9. Did a few more runs on the stand and they all ended the same way: the sucker runs SERIOUSLY hot. We changed to a different fan to try to get more air moving through the radiator core and while airflow was up, overheating was even more pronounced--it ran up to 220 degrees in about two minutes. When the engine was in the car, it would run up to 200 degrees at first, then it was like a thermostat opened and it would cool off instantly to 160 and stay there. What's worse, on the final run, one of the upper hoses was close enough to an exhaust manifold to melt and rupture, so there's boiling water spraying all over the place. That really sucked and made a HUGE mess of my beautiful engine. Solving the heat problem is puzzle #1. Puzzle #2 is whether I should worry about oil pressure. It registers low at idle and low RPM but picks up to about 35 PSI at 1500+ RPM (I remembered to hook up my tach for later runs). That's what the factory says it should have. After a few more pulls, we'll change the oil to some 20W50 and see if it improves at idle. I'm still not convinced that the gauges are doing a good job--lots of air bubbles in the line. Is this enough? I don't know. Puzzle #3 is figuring out why it needs some choke even when it's warm. Running a little lean might help explain the high temps, so some carb tuning is the obvious first step. I fattened up the carb quite a bit but it still wants full throttle to start and about half choke to stay running. My thoughts are a combination of relief that it's healthy (mostly) and dread that old issues might be resurfacing and it's still so far from being ready. I have about 2.5 weeks to turn it into a running, driving car. I was kind of kidding myself and thinking that since it ran perfectly before I took it apart, putting it back together with the same parts in the same positions with the same settings would result in an engine that still runs the same. Obviously that's not how it works but starting from scratch and figuring all this stuff out again is a bit demoralizing, especially since I'm clearly so far from where I was. Tomorrow I have a few tweaks to make to the engine stand itself (I need to raise it up a bit off the ground so I can change the oil), and then change the radiator hoses, refill the cooling system, and try to tune the carb so it will start and run properly and stay cool. We'll start there and just keep chipping away at it. I just hope the clock doesn't run out while I'm getting things dialed in.
  10. After shut-down, it puked a bit and started bubbling through the upper hoses. I over-filled it a bit, so the puking doesn't worry me. It ran up to about 180 degrees pretty fast and started boiling at hot soak after shut down, so I'm not too concerned there, either. The fan we're using moves a lot of air, but not really pushing it through the radiator core very well so that's certainly a factor. Again, not time to worry yet, there's still lots of sorting to do. Also note that we blew through about a quart of gas in like 3 minutes of running. That's INSANE.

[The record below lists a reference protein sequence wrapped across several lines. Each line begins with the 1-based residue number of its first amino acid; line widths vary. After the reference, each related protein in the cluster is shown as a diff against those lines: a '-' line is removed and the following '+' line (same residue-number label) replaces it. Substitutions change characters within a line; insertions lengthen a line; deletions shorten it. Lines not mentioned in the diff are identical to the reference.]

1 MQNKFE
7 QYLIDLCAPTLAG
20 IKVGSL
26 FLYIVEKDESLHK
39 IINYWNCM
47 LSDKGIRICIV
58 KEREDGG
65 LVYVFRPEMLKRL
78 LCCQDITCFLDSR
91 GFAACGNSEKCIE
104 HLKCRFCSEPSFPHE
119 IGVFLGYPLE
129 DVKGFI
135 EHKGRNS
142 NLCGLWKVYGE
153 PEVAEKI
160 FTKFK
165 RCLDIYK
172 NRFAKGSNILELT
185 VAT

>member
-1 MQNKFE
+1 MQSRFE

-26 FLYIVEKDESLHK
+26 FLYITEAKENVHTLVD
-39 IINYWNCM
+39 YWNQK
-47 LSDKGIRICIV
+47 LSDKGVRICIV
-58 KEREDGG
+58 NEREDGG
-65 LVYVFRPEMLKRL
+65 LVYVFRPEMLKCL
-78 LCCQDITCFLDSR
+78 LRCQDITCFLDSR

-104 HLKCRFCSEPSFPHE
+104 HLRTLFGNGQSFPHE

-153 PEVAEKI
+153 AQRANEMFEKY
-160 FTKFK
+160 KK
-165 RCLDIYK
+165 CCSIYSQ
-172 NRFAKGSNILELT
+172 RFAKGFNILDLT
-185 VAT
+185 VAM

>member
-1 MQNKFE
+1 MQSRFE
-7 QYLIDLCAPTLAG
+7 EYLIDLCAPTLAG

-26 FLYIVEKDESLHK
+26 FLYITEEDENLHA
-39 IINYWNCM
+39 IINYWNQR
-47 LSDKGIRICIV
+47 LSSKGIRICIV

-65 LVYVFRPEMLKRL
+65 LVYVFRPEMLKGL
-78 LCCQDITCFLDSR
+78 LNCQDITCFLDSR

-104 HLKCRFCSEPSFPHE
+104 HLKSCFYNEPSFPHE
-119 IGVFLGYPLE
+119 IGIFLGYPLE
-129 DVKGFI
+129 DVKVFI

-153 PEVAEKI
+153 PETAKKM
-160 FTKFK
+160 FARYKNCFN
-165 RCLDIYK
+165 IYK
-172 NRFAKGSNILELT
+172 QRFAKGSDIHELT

11. Not thrilled with the oil pressure here (and it drops to 0 on the gauge at idle), but there are several factors at play. One is that the gauge probably isn't great. Two is that I'm running 5W30 oil, which is very thin for one of these engines. And three, I may have to tweak the relief valve on the water pump a bit, it may not be making full pressure. But 20 PSI at what feels like 1500 RPM (I forgot to install my tach) is OK and the valvetrain is quiet. If it was really at 0 PSI, we'd hear it clattering. A few more runs and then we'll switch 20W50 oil and that should bolster oil pressure a bit. But it runs and it didn't explode!
  12. I'll go pick this one up tomorrow. Faster than finding a tank and building one:
  13. Can you describe it? What do I need? I can connect it to the oil filter fitting and pressurize the system from there, I suppose. What do you use for the pot?
  14. Sorry guys, no running engine today. Once again, the real world got in the way and didn't leave me much time to get things done. Roman went home before I was ready to fire it, and I don't want to do anything without him as a back-up. The last jobs were to finish installing the oil lines to the water pump, install the lower radiator hose, fill it with gas and water, and install that last bolt in the rag joint. The oil lines were a little challenging and that rag joint bolt really didn't want to go in, but everything else was easy. Oil cooler fittings were a bit challenging to install. The only thing left to do was crank it, which I did. I didn't turn on the ignition but I used the starter to turn it over just enough to install the fourth bolt on the rag joint. Once that was secure, I cranked it for a few seconds at a time to see if it would build oil pressure and pump fuel. I did find a fuel leak at the carburetor and discovered that gasoline destroys that lovely black high-temperature paint, so I fixed the leak by tightening the fitting a little more. Cunifer is wonderful stuff. I'll touch up the paint later. Gas eats the high-temp paint. Dang. But the thing that concerns me most is that it's not building any oil pressure. There's no oil creeping up the line to the oil pressure gauge. None. I cranked it for a total of about two minutes at 20-30 second intervals but it never built any oil pressure. Should I be worried? I didn't want to fire it until I knew for sure. In this video, you can see it turning over but there's no oil moving up the clear tubing to the oil pressure gauge. I have a few theories and I'm running with the idea that at cranking speeds, it's simply not moving enough oil to fill all the oil passages, which are massive. There are two 1/2-inch pipes running the length of the crankcase distributing oil to the main bearings and the oil cooler. They probably hold half a gallon of oil by themselves. Then there's the fact that I packed the oil pump with Vaseline--at 30 RPM it might not be moving fast enough to displace the Vaseline and start pumping oil. Finally, there's the very real possibility that I somehow installed something incorrectly and it's not actually moving any oil. Anyone care to chime in? I'm pretty stressed out over it...